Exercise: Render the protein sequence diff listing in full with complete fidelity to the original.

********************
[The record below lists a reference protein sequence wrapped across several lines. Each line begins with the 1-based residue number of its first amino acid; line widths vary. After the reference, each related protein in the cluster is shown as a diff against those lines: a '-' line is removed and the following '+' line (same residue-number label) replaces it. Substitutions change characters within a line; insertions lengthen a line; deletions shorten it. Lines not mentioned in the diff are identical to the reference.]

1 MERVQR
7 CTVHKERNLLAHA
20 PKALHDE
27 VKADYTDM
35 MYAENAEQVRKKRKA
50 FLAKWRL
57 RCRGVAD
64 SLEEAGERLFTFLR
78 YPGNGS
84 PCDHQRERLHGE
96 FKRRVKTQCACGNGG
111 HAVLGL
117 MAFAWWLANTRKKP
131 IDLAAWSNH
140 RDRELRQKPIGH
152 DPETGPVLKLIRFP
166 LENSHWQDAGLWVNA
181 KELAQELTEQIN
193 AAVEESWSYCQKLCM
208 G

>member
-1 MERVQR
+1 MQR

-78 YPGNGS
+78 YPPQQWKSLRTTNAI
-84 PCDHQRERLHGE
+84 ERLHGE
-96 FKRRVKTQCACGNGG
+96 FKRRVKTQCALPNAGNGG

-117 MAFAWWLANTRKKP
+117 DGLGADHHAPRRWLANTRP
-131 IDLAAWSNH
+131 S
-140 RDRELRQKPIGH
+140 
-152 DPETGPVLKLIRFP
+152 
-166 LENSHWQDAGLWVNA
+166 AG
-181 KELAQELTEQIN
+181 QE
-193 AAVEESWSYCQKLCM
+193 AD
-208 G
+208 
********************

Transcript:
[The record below lists a reference protein sequence wrapped across several lines. Each line begins with the 1-based residue number of its first amino acid; line widths vary. After the reference, each related protein in the cluster is shown as a diff against those lines: a '-' line is removed and the following '+' line (same residue-number label) replaces it. Substitutions change characters within a line; insertions lengthen a line; deletions shorten it. Lines not mentioned in the diff are identical to the reference.]

1 MERVQR
7 CTVHKERNLLAHA
20 PKALHDE
27 VKADYTDM
35 MYAENAEQVRKKRKA
50 FLAKWRL
57 RCRGVAD
64 SLEEAGERLFTFLR
78 YPGNGS
84 PCDHQRERLHGE
96 FKRRVKTQCACGNGG
111 HAVLGL
117 MAFAWWLANTRKKP
131 IDLAAWSNH
140 RDRELRQKPIGH
152 DPETGPVLKLIRFP
166 LENSHWQDAGLWVNA
181 KELAQELTEQIN
193 AAVEESWSYCQKLCM
208 G

>member
-1 MERVQR
+1 MQR

-78 YPGNGS
+78 YPPQQWKSLRTTNAI
-84 PCDHQRERLHGE
+84 ERLHGE
-96 FKRRVKTQCACGNGG
+96 FKRRVKTQCALPNAGNGG

-117 MAFAWWLANTRKKP
+117 DGLGADHHAPRRWLANTRP
-131 IDLAAWSNH
+131 S
-140 RDRELRQKPIGH
+140 
-152 DPETGPVLKLIRFP
+152 
-166 LENSHWQDAGLWVNA
+166 AG
-181 KELAQELTEQIN
+181 QE
-193 AAVEESWSYCQKLCM
+193 AD
-208 G
+208 